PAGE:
Sinful Dessert Actually Can Help You Lose Weight and Protect Your Heart

Sinful Dessert Actually Can Help You Lose Weight and Protect Your Heart

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By: Adam L.

We all want to eat foods that taste like sin.

The problem is, when it feels that good, (and that bad), it usually is just bad.

Unless you eat this sinful dessert which actually can help you lose weight and protect your heart.

Now a brief note about this sinful dessert before we go too far into the research around it.

While the dessert in question (dark chocolate) is excellent for you, it’s not going to be of much benefit to you if you combine it with tons of sugar and carbohydrates.

So, when you’re reading this, dismiss any idea that a Snickers bar is going to help you lose weight and protect your heart.

On the other hand, pure, unadulterated dark chocolate (also referred to as cocoa) will help protect your health. Which is why adding a few ounces of it to your diet daily could help improve your health in ways you wouldn’t imagine.

The Astounding Ways Dark Chocolate Can Protect the Heart

When you read the words “dark chocolate,” you’re reading a misnomer.

Pure cocoa, AKA real chocolate, is always dark. It only becomes light when diluted with fillers like milk and sugar.

And the darkness of chocolate is a signal that what you’re about to eat holds a long list of health-boosting compounds inside.

Namely antioxidants and healthy fats.

There is proof dark chocolate is great for you, enough evidence that Harvard even published an article commenting on it.

In that article, they wrote: “If you’re a chocoholic, the news out of England is tantalizing: middle-aged and older adults who eat up to 3.5 ounces of chocolate a day (that’s more than two standard Hershey bars) seem to have lower rates of heart disease than those who spurn chocolate.”

At least that was the conclusion of a study that followed the health of nearly 21,000 residents of Norfolk, England, for 11 years. Among those in the top tier of chocolate consumption, 12% developed or died of cardiovascular disease during the study, compared to 17.4% of those who didn’t eat chocolate. The results were published online in the medical journal “Heart”.

While the study didn’t delve into the mechanisms behind the increase in heart health, it likely has to do with the fact that dark chocolates contain healthy fats.

A typical dark chocolate bar is made with copious amounts of fat known as oleic acid (the same kind of fat also found in olive oil), along with two other healthy fats called stearic acid and palmitic acid.

These fats aren’t added to dark chocolate separately, either. The cocoa butter used as an ingredient to make dark chocolate is derived from the same plant that the cocoa powder used to give chocolate its strong flavor comes from.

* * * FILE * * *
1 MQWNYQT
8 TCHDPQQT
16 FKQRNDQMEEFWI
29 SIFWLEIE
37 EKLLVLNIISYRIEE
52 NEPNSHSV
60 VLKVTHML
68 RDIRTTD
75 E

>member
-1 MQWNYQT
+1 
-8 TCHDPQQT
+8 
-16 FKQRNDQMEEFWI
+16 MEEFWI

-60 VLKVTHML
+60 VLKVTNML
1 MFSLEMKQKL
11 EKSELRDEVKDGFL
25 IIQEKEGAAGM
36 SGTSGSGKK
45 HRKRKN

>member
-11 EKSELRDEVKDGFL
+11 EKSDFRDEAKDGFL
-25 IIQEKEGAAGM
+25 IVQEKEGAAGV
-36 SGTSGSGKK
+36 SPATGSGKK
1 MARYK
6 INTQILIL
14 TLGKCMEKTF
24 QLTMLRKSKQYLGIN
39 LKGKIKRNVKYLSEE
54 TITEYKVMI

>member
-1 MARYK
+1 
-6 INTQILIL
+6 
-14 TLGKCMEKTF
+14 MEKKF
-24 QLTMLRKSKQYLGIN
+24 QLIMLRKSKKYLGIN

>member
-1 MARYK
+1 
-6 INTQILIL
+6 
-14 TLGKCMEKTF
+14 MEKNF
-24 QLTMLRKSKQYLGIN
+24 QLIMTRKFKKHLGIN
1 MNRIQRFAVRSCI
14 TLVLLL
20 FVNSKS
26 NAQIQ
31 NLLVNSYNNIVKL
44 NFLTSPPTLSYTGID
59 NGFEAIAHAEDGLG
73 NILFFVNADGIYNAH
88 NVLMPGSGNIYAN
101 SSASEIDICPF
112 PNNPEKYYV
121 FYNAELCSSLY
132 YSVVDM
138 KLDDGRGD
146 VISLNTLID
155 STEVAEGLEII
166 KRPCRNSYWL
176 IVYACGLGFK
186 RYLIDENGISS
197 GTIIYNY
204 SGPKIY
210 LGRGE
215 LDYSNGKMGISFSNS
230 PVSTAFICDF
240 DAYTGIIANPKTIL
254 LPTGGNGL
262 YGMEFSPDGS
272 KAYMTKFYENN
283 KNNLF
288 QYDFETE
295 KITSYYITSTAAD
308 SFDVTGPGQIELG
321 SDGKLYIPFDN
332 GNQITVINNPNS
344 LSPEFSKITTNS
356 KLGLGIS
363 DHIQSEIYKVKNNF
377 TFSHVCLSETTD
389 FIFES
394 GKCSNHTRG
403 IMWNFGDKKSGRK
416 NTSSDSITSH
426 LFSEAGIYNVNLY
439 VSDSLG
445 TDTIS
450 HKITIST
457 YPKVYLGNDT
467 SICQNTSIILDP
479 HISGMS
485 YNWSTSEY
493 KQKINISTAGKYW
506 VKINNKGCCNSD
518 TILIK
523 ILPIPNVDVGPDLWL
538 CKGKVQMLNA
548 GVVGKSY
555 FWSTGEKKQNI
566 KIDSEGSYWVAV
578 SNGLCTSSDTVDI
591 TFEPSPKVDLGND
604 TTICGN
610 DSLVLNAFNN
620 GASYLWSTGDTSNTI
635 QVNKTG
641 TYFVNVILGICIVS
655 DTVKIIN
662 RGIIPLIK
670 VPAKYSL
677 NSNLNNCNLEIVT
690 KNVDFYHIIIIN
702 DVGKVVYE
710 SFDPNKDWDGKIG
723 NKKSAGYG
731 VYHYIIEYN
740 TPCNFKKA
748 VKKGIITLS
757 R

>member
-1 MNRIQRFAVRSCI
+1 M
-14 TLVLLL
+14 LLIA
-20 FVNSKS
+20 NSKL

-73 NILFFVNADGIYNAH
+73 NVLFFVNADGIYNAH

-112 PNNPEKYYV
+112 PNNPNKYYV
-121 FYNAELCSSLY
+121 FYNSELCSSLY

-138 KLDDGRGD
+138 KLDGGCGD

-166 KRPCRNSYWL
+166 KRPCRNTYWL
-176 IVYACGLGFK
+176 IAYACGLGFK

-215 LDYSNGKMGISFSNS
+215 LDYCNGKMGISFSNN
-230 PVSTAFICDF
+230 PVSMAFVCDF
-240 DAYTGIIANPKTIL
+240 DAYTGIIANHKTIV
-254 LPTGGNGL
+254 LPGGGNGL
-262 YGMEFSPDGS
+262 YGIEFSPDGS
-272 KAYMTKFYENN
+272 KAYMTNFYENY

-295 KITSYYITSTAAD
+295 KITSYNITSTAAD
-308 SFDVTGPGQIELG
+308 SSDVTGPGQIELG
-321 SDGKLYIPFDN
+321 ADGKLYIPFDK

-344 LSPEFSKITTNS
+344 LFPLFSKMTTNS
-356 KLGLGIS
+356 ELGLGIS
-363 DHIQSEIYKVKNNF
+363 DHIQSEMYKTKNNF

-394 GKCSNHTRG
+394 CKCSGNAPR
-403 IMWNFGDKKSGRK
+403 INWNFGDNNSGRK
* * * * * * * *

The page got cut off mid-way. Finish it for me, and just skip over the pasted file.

These fats don’t just protect the heart; they’re also instrumental for weight loss, too.

Yes, Dark Chocolate Can Help You Lose Weight

There are two ways in which dark chocolate can help you lose weight.

The first has to do with the same way it helps protect your heart.

Because dark chocolate is made up of healthy forms of fat, when incorporated into a ketogenic diet the fats help to turn on “fat storage burners,” which induce your body to use stored fat reserves as fuel.

The fats in dark chocolate are short-chain fatty acids. This means they break apart easily in the body and burn quickly as fuel (while on a ketogenic diet). This quick-burning form of fat then enhances your body’s natural tendency to use fat reserves (i.e., belly fat and other problem areas of fat) to help power cellular processes.

In addition to creating a ketogenic effect, there’s another unique way that dark chocolate helps you lose weight.

A recent study by Dutch researchers showed that by eating and/or smelling chocolate, it helped to suppress your body’s appetite hormone called ghrelin.

The researchers had 12 women participate in two, 60-minute studies.

In the first session, all of the women ate 30 grams of chocolate. The precise mixture was 85% cocoa and had 4 grams of sugar.

In the second 60-minute session, six of the women only smelled the chocolate while the other women didn’t eat any chocolate at all and did not smell it either. The researchers observed that the women who smelled the chocolate had lower levels of ghrelin and felt more satisfied (full and satiated) than the other women and the control group (the ones who did not smell) had no marked decrease in appetite and remained as hungry as they had been before the study started.

Thus, the researchers concluded that dark chocolate could be efficient as an appetite modulator.

When Purchasing Dark Chocolate Keep This in Mind

It’s clear to see dark chocolate is stellar as a health-boosting food.

However, only buy chocolate that is fair-trade certified and supports farmers.

The chocolate market is rife with cruelty and abuse, so your decision to buy ethically traded chocolate doesn’t just improve your health, but the health of others as well.

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